By Sriyanka Lahiri
Several arthropod pests occur in strawberries in Florida during the various stages of the crop cycle.
Cyclamen mites (Phytonemus pallidus), if present, originate from strawberry nurseries as hitchhikers on transplants. Thankfully, a very small percentage of growers reported a cyclamen mite infestation during the strawberry season of 2019–2020.
Soon after planting, armyworms (Spodoptera spp.), twospotted spider mites (TSSM, Tetranychus urticae) and the invasive polyphagous chilli thrips (Scirtothrips dorsalis) are typically found infesting plants.
TSSM can also arrive as hitchhikers on transplants, occasionally. The presence of armyworms on young foliage becomes immediately evident due to feeding holes left by their biting-chewing mouthparts. Both TSSM and chilli thrips feed on foliage using their piercing-sucking mouthparts. TSSM produce webbing on the surface of the foliage and lay eggs on these webs. However, chilli thrips differ in their oviposition practices.
The more devastating chilli thrips prefer feeding on the youngest open leaflets. Eggs are laid by the chilli thrips female into the leaf tissue using a saw-like ovipositor. This protects eggs from insecticides and predators. Both chilli thrips adults and larvae find refuge in concealed areas of the foliage, which makes them a very effective cryptic pest.
As plants progress toward flowering and fruiting, more thrips species appear, such as western flower thrips (WFT, Frankliniella occidentalis), common blossom thrips (F. schultzei) and Florida flower thrips (F. bispinosa) in addition to chilli thrips. Of these thrips species, both chilli thrips and WFT cause significant economic damage and develop resistance to insecticides easily.
A cyclamen mite infestation can lead to severely stunted and crinkled leaves, aborted flowers, and bronzed and cracked fruits.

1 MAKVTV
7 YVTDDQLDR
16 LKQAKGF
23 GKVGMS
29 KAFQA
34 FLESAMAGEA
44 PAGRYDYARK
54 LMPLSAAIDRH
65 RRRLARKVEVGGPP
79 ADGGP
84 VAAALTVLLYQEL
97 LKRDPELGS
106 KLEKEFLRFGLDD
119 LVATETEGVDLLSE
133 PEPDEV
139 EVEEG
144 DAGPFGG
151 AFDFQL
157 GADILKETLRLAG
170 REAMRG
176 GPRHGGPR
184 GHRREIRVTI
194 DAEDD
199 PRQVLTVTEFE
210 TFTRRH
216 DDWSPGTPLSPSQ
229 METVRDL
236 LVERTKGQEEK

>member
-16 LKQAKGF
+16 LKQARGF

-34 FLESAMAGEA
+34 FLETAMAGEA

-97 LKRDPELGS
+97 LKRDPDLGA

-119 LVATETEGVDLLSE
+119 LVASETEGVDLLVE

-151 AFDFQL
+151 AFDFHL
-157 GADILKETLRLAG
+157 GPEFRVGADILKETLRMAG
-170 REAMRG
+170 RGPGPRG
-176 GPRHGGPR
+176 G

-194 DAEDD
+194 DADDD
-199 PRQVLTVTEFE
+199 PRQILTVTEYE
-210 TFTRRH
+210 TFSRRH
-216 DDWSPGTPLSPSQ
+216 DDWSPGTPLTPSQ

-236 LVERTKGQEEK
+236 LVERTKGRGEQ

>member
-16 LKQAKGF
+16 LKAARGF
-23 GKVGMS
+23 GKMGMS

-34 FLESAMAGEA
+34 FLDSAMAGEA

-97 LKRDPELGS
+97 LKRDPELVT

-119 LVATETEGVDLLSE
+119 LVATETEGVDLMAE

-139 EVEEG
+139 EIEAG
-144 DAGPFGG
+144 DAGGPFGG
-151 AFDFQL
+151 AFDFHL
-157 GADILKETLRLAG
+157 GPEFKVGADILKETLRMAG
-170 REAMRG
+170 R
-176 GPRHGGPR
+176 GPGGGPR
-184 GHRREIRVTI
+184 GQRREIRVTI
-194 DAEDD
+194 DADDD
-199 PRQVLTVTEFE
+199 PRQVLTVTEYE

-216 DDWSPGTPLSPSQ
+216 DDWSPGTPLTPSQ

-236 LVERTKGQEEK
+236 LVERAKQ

Chilli thrips cause necrosis at the site of feeding, which leads to darkening along the leaf mid-rib, followed by the spread of the dark coloration to lateral veins and petioles. Leaf bronzing, crinkling and deformation occurs during severe chilli thrips infestation.
Severe thrips and cyclamen mite infestations lead to bronzed and cracked fruits that are unmarketable.
An infestation of TSSM will lead to stippling of leaves initially. Uncontrolled TSSM populations become evident by the appearance of webbing.
Management of cyclamen mites is best done with a preventive approach. Therefore, obtaining clean transplants is of utmost importance. Since all life stages of cyclamen mites show high mortality when exposed to hot water, a dip of frozen transplants into hot water at 111 °F for 10 minutes before planting may help. Alternatively, infested plants should be removed from the field.
The most significant early-season strawberry pest that is currently posing a management challenge in Florida is the invasive chilli thrips. Conventional insecticides are being used to manage thrips pests, but there are several naturally occurring beneficial insects that could be used. These include predators such as the big-eyed bug (Geocoris spp.) and the minute pirate bug (Orius insidiosus). Additionally, University of Florida Institute of Food and Agricultural Sciences (UF/IFAS) greenhouse experiments using potted strawberry plants have confirmed the efficacy of the WFT predator Amblyseius swirskii as effective for suppression of chilli thrips larvae.
An infestation of TSSM in open-field strawberries is best controlled by releasing the specialized predatory mite Phytoseiulus persimilis.
Armyworms are effectively managed by early-season application of biological insecticide formulations of Bacillus thuringiensis, subsp. kurstaki.
Pesticides registered for various strawberry pests are listed in the UF/IFAS Vegetable Production Handbook of Florida (https://edis.ifas.ufl.edu/pdffiles/CV/CV13400.pdf). It is important to select pesticides that are least harmful to beneficial arthropods, rotate modes of action and follow the label.
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